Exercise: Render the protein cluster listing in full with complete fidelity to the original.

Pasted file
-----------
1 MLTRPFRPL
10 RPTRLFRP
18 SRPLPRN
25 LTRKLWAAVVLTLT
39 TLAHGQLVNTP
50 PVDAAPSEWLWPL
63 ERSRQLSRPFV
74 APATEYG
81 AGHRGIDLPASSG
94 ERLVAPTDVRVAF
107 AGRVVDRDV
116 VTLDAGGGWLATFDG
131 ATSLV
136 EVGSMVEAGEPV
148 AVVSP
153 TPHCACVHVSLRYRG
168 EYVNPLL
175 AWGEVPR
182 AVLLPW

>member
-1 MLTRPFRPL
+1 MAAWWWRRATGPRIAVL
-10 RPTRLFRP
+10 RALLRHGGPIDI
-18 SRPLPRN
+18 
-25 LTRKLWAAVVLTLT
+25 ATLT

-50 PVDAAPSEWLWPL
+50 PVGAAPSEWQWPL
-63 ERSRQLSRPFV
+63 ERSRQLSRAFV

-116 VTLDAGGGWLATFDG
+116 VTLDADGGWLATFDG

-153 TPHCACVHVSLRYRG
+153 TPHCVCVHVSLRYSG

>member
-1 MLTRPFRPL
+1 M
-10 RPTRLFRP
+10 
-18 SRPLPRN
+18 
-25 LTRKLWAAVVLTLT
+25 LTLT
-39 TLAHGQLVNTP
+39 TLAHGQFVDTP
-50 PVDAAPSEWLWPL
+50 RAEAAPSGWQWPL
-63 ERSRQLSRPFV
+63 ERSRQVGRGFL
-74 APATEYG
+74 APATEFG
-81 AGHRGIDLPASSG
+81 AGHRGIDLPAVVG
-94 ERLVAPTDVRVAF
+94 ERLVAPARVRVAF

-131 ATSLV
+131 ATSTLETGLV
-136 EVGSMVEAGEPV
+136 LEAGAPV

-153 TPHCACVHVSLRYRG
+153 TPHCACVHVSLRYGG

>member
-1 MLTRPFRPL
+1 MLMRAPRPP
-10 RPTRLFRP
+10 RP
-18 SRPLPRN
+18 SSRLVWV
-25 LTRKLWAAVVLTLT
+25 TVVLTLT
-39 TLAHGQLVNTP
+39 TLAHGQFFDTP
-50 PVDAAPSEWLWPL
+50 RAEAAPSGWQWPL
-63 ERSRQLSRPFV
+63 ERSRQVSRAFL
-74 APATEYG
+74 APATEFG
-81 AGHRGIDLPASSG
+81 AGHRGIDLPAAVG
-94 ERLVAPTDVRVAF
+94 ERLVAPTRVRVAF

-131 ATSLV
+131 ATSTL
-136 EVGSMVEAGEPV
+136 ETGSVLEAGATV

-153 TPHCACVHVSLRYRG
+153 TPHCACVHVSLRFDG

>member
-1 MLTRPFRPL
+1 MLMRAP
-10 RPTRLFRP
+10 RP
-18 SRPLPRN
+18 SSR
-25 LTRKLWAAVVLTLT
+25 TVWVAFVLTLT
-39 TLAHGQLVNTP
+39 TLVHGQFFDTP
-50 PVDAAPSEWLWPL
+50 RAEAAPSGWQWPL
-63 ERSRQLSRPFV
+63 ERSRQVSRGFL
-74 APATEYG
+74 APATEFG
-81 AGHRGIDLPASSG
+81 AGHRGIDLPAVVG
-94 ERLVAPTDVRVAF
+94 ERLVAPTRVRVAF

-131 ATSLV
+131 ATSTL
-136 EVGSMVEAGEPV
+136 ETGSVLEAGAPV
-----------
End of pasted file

1 MLTRPFRPL
10 RPTRLFRP
18 SRPLPRN
25 LTRKLWAAVVLTLT
39 TLAHGQLVNTP
50 PVDAAPSEWLWPL
63 ERSRQLSRPFV
74 APATEYG
81 AGHRGIDLPASSG
94 ERLVAPTDVRVAF
107 AGRVVDRDV
116 VTLDAGGGWLATFDG
131 ATSLV
136 EVGSMVEAGEPV
148 AVVSP
153 TPHCACVHVSLRYRG
168 EYVNPLL
175 AWGEVPR
182 AVLLPW

>member
-1 MLTRPFRPL
+1 MAAWWWRRATGPRIAVL
-10 RPTRLFRP
+10 RALLRHGGPIDI
-18 SRPLPRN
+18 
-25 LTRKLWAAVVLTLT
+25 ATLT

-50 PVDAAPSEWLWPL
+50 PVGAAPSEWQWPL
-63 ERSRQLSRPFV
+63 ERSRQLSRAFV

-116 VTLDAGGGWLATFDG
+116 VTLDADGGWLATFDG

-153 TPHCACVHVSLRYRG
+153 TPHCVCVHVSLRYSG

>member
-1 MLTRPFRPL
+1 M
-10 RPTRLFRP
+10 
-18 SRPLPRN
+18 
-25 LTRKLWAAVVLTLT
+25 LTLT
-39 TLAHGQLVNTP
+39 TLAHGQFVDTP
-50 PVDAAPSEWLWPL
+50 RAEAAPSGWQWPL
-63 ERSRQLSRPFV
+63 ERSRQVGRGFL
-74 APATEYG
+74 APATEFG
-81 AGHRGIDLPASSG
+81 AGHRGIDLPAVVG
-94 ERLVAPTDVRVAF
+94 ERLVAPARVRVAF

-131 ATSLV
+131 ATSTLETGLV
-136 EVGSMVEAGEPV
+136 LEAGAPV

-153 TPHCACVHVSLRYRG
+153 TPHCACVHVSLRYGG

>member
-1 MLTRPFRPL
+1 MLMRAPRPP
-10 RPTRLFRP
+10 RP
-18 SRPLPRN
+18 SSRLVWV
-25 LTRKLWAAVVLTLT
+25 TVVLTLT
-39 TLAHGQLVNTP
+39 TLAHGQFFDTP
-50 PVDAAPSEWLWPL
+50 RAEAAPSGWQWPL
-63 ERSRQLSRPFV
+63 ERSRQVSRAFL
-74 APATEYG
+74 APATEFG
-81 AGHRGIDLPASSG
+81 AGHRGIDLPAAVG
-94 ERLVAPTDVRVAF
+94 ERLVAPTRVRVAF

-131 ATSLV
+131 ATSTL
-136 EVGSMVEAGEPV
+136 ETGSVLEAGATV

-153 TPHCACVHVSLRYRG
+153 TPHCACVHVSLRFDG

>member
-1 MLTRPFRPL
+1 MLMRAP
-10 RPTRLFRP
+10 RP
-18 SRPLPRN
+18 SSR
-25 LTRKLWAAVVLTLT
+25 TVWVAFVLTLT
-39 TLAHGQLVNTP
+39 TLVHGQFFDTP
-50 PVDAAPSEWLWPL
+50 RAEAAPSGWQWPL
-63 ERSRQLSRPFV
+63 ERSRQVSRGFL
-74 APATEYG
+74 APATEFG
-81 AGHRGIDLPASSG
+81 AGHRGIDLPAVVG
-94 ERLVAPTDVRVAF
+94 ERLVAPTRVRVAF

-131 ATSLV
+131 ATSTL
-136 EVGSMVEAGEPV
+136 ETGSVLEAGAPV